I don’t talk about this often.
And to be very honest, I haven’t spent much time hurting over it either.
Sometimes I’ve wondered if something is wrong with me.
How can it be that two of my siblings died, and I rarely shed a tear for them?
We were always together as a package of six.
Over the years, I frequently described my brothers and sisters as my very best friends.
They were the people who shaped so much of the foundation of who I am.
All of us are so different, but connected by such deep love and friendship.
For a lot of my life, I felt like I wouldn’t be complete without them.
My older sister was the person I looked up to most. I hoped I could be as strong as she was one day. When she started using heroin, that’s when I started to grieve her. She had changed. I no longer recognized her. When she was arrested and spent time in jail, that’s when I felt she was gone. When I found out she had died, I wasn’t surprised. It was sooner than I expected. But somehow I already knew.
Lincoln died 5 months later. I remember holding him in the hospital and briefly thinking, “I wish Misty was here.” She was my protector, and my guiding light before her addiction took her over. If I needed anyone while cradling my dead baby, it was my big sister. But I didn’t have her, and the pain of losing my son was far worse than anything else I had ever felt before. I couldn’t process both at once. My focus went entirely on the shock and fresh grief I felt, while saying goodbye to my firstborn child. In the following years, I realized that I grieved for my sister less because I saw it coming. My earliest grief for her happened while she was still living, but in a shell of who she once was.
Michael’s death was a much bigger shock. He was living in Tennessee. He had come home to visit right before. He was happier than I had seen him in a long time. He had stopped using the prescription pain medications that his body had become reliant on. He mentioned it briefly during his visit: the discomfort. The back pain that used to be dulled by the pills. But he was happy. We thought he was okay. We didn’t know. We got a call not even two weeks later. He had OD’ed and was found on his kitchen floor. That call was hard. I was completely stunned. Michael was my favorite person in the entire world. We share all of my favorite childhood memories. I couldn’t breathe. I couldn’t believe it was real.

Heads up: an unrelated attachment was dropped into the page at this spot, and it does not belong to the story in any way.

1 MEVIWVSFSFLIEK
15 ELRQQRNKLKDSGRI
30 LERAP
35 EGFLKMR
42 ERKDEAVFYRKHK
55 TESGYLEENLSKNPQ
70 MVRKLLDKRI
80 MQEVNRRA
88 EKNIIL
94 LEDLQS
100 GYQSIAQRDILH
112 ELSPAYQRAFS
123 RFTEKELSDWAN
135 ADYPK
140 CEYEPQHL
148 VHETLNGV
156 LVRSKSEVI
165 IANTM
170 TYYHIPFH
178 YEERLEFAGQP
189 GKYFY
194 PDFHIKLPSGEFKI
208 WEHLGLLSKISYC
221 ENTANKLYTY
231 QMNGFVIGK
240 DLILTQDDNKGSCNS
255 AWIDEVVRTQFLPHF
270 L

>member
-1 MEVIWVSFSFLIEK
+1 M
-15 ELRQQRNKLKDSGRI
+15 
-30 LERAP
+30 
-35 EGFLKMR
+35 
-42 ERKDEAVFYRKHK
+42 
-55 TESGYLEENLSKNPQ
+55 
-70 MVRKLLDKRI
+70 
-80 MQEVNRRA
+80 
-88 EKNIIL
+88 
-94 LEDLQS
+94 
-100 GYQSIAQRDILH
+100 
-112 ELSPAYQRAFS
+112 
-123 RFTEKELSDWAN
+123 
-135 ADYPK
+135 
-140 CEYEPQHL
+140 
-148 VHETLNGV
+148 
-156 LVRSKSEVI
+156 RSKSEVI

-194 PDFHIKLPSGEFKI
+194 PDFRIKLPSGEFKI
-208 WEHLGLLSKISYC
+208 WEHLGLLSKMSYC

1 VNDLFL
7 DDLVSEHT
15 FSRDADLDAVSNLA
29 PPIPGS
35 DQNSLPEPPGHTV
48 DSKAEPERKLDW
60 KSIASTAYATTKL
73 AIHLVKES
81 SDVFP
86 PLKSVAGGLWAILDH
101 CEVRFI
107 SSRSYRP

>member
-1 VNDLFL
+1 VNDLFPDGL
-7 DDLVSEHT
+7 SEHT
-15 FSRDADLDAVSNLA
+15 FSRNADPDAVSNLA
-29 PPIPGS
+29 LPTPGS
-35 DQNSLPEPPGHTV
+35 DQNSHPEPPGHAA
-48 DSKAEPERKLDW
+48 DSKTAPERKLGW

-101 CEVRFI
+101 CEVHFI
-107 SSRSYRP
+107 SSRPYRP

I was pregnant with Liam at the time. And I was instantly terrified. Misty died when I was pregnant with Lincoln, then I lost him. My focus shifted again. I felt selfish. My brother’s death wasn’t about me. But the fear became much more intense than it was during my previous pregnancy, immediately after Lincoln’s death. I felt like history would repeat itself. I tried to brush it off. I tried to tell myself that it wasn’t possible. That things wouldn’t end the same way.
But then they did.
Liam got here safely. I spent 5 beautiful weeks with him, and then he got RSV.
I lost two siblings.
I lost two sons.
In the span of five years.
To be perfectly honest, losing my children trumps everything else. Nothing will ever hurt as much as missing these lives I grew and birthed.
They’re missing parts of me.
But my siblings are too.
Those parts might not be as big, but they’re still important.
And in so many ways, I think I’ve had to compartmentalize my grief so it doesn’t overtake me.
Just as I’ve been learning to live without my boys, I’ve also had to learn to live without my brother and my sister. Our sibling unit of six has dwindled down to four. And all of us have had to adjust to function in a new way.
In some ways, it’s made us closer.
In other ways, it’s created distance.
We’ve all been through so much hurt.
Sometimes I feel bad for not thinking of them more often, when I think of my sweet babies every, single day.
As I’m digging deeper into my grief for my sons….
As I’m allowing myself to hurt and to feel….
As I’m no longer forcing the painful thoughts out of my head…
I feel this grief for my siblings today.
I miss Misty’s laugh and Michael’s sarcastic comments.
I miss staying up late to tell my sister about the boy I’m dating.
I miss Michael’s arms around me, and the kiss he always planted on my head.
I don’t talk about them much.
It can feel like too much to share with people….
All of the death.
All of the pain.
My hard, sad story.
But it is my reality.
And I can’t keep hiding parts of it.
From others, or from myself.